The Detroit auto show: Auto execs celebrate record profits

The North American International Auto Show in Detroit has put a spotlight on the deep social divisions in the United States, and who has benefited—and who has not—from the supposed recovery of the auto industry.

Auto executives, politicians, media talking heads and United Auto Workers officials are celebrating the “comeback of Detroit.” A little more than three years after the financial crash led to the near disappearance of General Motors and Chrysler, the companies have made record profits.

The Obama administration and Wall Street used the crisis to destroy what the American ruling class long considered the outrageously high wages and “gold-plated” benefits won by auto workers through generations of struggle.

With the full assistance of the UAW, conditions have been rolled back to what the great grandfathers of current auto workers once faced. Poverty level wages, 10 and 12-hour workdays, unrelenting speedup and a constant threat to jobs, wages and benefits are the daily reality inside the factories.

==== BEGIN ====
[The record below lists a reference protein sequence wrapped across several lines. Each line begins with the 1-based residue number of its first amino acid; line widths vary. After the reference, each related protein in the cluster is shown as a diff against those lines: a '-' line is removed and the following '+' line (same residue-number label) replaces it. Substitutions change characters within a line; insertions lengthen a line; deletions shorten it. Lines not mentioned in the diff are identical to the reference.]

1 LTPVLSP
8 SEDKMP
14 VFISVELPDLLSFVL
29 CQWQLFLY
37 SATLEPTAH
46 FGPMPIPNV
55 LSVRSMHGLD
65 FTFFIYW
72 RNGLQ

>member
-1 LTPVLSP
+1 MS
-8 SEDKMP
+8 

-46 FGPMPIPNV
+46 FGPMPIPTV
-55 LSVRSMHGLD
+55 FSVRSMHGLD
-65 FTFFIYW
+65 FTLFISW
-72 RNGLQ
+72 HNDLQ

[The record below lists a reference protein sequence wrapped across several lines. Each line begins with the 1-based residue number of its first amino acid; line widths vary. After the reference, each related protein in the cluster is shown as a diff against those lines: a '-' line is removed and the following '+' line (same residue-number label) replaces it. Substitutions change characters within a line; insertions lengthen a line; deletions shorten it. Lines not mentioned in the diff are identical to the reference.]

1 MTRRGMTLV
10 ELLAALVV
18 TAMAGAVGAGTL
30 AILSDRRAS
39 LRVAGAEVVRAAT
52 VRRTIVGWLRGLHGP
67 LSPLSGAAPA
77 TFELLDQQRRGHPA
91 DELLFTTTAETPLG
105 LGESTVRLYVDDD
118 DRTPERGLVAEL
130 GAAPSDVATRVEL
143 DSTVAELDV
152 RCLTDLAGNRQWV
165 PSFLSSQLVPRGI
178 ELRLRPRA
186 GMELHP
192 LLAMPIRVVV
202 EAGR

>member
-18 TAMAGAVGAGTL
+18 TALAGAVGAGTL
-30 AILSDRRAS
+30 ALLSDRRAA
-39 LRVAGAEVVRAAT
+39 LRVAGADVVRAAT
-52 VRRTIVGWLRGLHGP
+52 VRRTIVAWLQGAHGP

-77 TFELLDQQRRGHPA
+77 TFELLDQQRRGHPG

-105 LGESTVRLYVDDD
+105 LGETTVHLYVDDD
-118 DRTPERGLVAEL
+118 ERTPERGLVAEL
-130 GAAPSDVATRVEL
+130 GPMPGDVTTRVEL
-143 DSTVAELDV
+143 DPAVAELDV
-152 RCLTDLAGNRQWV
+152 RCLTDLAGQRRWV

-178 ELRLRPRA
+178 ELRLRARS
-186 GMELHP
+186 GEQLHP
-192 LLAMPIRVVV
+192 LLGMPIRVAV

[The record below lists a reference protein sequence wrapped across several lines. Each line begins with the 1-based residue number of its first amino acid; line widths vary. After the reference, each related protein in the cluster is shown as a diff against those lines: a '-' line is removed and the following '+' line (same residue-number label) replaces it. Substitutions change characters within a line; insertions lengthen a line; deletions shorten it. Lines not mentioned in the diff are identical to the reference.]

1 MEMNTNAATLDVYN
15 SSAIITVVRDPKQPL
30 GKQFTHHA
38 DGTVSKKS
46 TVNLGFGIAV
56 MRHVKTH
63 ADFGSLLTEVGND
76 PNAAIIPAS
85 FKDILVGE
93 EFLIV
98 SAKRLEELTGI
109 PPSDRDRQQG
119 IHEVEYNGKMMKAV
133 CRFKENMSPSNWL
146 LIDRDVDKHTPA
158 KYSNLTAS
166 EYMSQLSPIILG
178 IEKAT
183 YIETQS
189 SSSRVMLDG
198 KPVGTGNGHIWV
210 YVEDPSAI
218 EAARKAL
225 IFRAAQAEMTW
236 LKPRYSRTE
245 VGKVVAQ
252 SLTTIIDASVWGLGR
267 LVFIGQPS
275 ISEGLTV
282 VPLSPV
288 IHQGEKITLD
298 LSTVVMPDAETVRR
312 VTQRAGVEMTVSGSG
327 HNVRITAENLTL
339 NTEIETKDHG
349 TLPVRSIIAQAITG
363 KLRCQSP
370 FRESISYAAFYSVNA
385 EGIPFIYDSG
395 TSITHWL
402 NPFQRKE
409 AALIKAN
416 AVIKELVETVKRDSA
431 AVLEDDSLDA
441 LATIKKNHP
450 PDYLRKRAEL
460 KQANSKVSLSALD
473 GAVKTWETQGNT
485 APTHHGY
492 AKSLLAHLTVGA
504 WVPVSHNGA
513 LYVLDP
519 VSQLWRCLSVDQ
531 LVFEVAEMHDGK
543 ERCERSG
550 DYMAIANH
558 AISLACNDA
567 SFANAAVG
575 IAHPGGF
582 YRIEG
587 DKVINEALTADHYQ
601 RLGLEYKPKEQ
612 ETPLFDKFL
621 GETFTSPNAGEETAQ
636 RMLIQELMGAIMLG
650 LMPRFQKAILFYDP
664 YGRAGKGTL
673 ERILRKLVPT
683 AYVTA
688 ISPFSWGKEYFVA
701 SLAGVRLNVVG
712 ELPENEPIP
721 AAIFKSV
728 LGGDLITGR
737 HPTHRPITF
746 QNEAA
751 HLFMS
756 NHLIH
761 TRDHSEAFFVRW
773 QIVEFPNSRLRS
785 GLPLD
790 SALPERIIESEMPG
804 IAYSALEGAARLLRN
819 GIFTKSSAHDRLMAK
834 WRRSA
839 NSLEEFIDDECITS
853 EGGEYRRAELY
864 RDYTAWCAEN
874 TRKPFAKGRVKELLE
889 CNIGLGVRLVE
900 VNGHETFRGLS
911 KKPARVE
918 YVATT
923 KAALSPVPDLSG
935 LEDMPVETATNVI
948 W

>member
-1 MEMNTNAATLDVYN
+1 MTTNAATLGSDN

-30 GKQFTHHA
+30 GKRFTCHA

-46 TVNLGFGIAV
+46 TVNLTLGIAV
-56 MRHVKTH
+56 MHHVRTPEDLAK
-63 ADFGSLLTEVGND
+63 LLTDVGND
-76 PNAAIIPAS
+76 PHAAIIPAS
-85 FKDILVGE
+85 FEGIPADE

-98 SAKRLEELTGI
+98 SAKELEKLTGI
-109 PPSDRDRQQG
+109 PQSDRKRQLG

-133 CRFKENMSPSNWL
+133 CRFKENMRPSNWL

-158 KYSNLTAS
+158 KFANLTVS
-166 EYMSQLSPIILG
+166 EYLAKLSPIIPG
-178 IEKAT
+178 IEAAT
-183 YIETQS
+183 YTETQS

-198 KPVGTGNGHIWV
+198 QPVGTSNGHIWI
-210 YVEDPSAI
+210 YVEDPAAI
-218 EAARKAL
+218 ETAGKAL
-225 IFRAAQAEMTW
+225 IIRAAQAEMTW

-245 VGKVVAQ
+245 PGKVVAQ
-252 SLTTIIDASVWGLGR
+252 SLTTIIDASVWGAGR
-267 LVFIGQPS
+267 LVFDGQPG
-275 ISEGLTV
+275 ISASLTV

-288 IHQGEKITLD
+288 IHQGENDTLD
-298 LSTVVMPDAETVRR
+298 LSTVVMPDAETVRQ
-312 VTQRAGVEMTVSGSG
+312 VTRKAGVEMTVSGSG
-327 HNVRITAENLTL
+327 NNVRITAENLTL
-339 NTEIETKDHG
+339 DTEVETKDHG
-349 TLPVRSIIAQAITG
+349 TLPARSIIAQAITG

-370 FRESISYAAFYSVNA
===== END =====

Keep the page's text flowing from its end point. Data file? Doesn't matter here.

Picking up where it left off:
Today the industry is far more profitable than it was before the crash, despite a nearly 20 percent decline in overall US auto sales. GM, which made a record profit of $7.6 billion in 2011 and $4 billion in the first three quarters of 2012, told bankers this week that it expects profits to rise this year.

At least some in Detroit are doing extremely well. Ford’s Alan Mulally—who pocketed $29 million in 2011—is expected to have another flush year. Sales of million-dollar-plus homes in the city’s wealthy suburbs are up 66 percent from a year ago. This includes the 9,000 square-foot home purchased by Fiat/Chrysler CEO Sergio Marchionne for $3.9 million, adorned with a two-story great room, six fireplaces, two gourmet kitchens and a lower-level theater room.

Some 12,000 people are expected to show up for the auto show’s black-tie charity preview gala, with sales of the $300 tax-deductible tickets up 20 percent this year. Organizers estimate 3,500 bottles of champagne will be popped and poured at Friday night’s gala, where Detroit’s glitterati preview the new car offerings before the event opens to the public Saturday.

The Detroit News described one private party: “The theme for 2013 is Vive Detroit, and Bill and Lisa Ford are hosts, along with Ford CEO Alan Mulally and wife Nicki. Partygoers will walk the ‘streets of Paris’ in the east atrium, complete with an 18-foot Eiffel Tower where champagne and cocktails and French delicacies will be served.”